Identify the content that’s performing well by running a content audit. Make a list of pages where you don’t need to rewrite or update the content. Telling your designer which pages perform well and need to stay intact will reduce the SEO impact.

5. Brace for a drop in organic traffic

Organic traffic is the free traffic Google sends your way. And it will inevitably decrease after a site redesign. Expect it to drop by 5-10% (although mismanagement could see it drop off almost completely). 

Seeing it all but disappear can be pretty scary. But try not to freak out. As long as your new website follows SEO best practices, it should recover and (hopefully) improve once your swish new site is up and running. 

6. Keep your URLs

Changing a page’s URL during a redesign can be tempting. After all, if you’re going to be making all these changes, wouldn’t now be a great time to change the URL as well? 

From an SEO perspective, this is the quickest way to end up with broken links all over your site. You also risk losing any kudos the page has earned from other pages linking to it. (This is called backlinking.) 

Try to keep your URLs the same. But if you must change them, be prepared to spend time fixing links on your site. You’ll also need to:

  • let any sites linking to the old page know the link has changed (and hope they change it on their site)
  • give the search bots time to crawl the ‘new’ page (as it will appear new to them).

7. Design with mobile in mind

About half of the world’s website traffic comes from mobile devices. Make sure your site is optimized for clients looking at it on their phone. This means adjusting the sizing and copy so it works for those devices. 

8. Give Google some time

Once you launch your freshly pressed, newly optimized site, don’t expect your SEO analytics to bounce back straight away. Google and the other search engines need time to learn about your new site, especially if you’ve added pages and changed the structure. 

Even if you haven’t changed the structure, copy, or content, the site itself will have changed. And that’s what Google needs to relearn, because every design, theme, builder, and platform has different backend code. 

Help your site return to its pre-design SEO strength by making sure the XML sitemap is updated correctly. This map tells Google what pages it should look at. (Leave out any content you don’t want Google to categorize and rank.) 

Extra tip: There’s some debate in SEO circles about whether or not XML sitemaps are useful. But I believe you should have one if you’re serious about optimizing your site because Google’s bots rely on them heavily.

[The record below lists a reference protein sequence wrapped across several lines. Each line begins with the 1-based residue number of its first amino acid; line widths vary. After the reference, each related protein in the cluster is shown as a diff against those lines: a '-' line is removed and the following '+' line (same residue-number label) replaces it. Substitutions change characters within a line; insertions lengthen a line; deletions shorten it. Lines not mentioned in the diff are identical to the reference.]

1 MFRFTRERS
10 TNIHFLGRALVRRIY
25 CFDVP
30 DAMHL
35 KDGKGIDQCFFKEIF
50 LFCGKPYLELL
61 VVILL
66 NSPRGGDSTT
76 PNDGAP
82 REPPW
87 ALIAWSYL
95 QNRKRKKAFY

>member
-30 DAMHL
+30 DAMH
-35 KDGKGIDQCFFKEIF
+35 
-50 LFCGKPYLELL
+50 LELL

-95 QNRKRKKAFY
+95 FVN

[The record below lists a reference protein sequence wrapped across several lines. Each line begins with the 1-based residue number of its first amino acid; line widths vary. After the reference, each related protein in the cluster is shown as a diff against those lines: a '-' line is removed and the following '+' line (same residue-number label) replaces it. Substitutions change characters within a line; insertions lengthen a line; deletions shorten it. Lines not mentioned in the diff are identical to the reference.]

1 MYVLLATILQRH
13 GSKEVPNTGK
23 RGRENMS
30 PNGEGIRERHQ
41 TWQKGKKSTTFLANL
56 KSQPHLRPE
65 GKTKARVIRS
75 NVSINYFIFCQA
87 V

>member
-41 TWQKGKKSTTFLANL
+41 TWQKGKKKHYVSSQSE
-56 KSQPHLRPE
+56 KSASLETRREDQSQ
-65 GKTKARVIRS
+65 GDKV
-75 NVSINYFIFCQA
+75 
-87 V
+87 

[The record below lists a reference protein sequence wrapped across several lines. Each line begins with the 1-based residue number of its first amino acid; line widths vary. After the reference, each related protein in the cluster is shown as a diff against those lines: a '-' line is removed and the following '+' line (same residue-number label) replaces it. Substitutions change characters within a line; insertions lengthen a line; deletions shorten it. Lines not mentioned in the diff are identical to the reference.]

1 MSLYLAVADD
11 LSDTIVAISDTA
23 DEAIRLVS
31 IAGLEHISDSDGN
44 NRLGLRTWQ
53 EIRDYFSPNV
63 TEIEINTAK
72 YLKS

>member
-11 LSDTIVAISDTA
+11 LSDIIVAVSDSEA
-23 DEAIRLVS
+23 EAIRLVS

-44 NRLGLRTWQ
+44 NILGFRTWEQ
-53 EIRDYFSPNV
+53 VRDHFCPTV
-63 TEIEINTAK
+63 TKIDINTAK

9. Check site speed

One of Google’s ranking factors is based on how fast your site loads. The theme, images, and plugins your designer or developer chose will give your site a particular look and feel. But you need to make sure they’re not slowing down your site. People expect a website to load in less than 3 seconds on desktop (10 seconds on mobile), and the slower the load speed the more likely they’ll ‘bounce’ off your site. (We’re an impatient bunch these days.)

Check the load speed of your new site using a tool such as GTMetrix. If it’s more than 3 seconds, go through the report’s checklist. For photographers, making sure your images are compressed (rather than the original file size) is key.  

10. Fix any broken links

When a customer selects a broken link, they’ll be taken to a ‘404’ error page telling them the page can’t be found. You can generally avoid creating broken links on your new site by:

  • working on your site’s architecture before the redesign begins
  • not changing any URLs. 

However, in my experience one or two always slip through. Especially if you have a lot of content.

Find any broken links by using a site crawling tool such as Screaming Frog. You’ll get a detailed report of any 404 errors on your site, which you can then fix by correcting the link or adding a new one.

Give yourself time to prepare

The prospect of getting a flashy new website is really exciting. And once you’ve found a designer you like, you may be tempted to jump right in. But from an SEO perspective, you should take some time to prepare yourself and your business for the impact a redesign will have on your primary digital marketing tool—your website. 

Download the Site Redesign Checklist

Barb Davids - SEO Consultant

Barb Davids is an SEO consultant and owner of Compass Digital Strategies. Driven by data and analytics, she works hard to get business-changing results for her clients, such as 256% more website traffic and 22% more leads. Connect with her: Instagram | LinkedIn | Twitter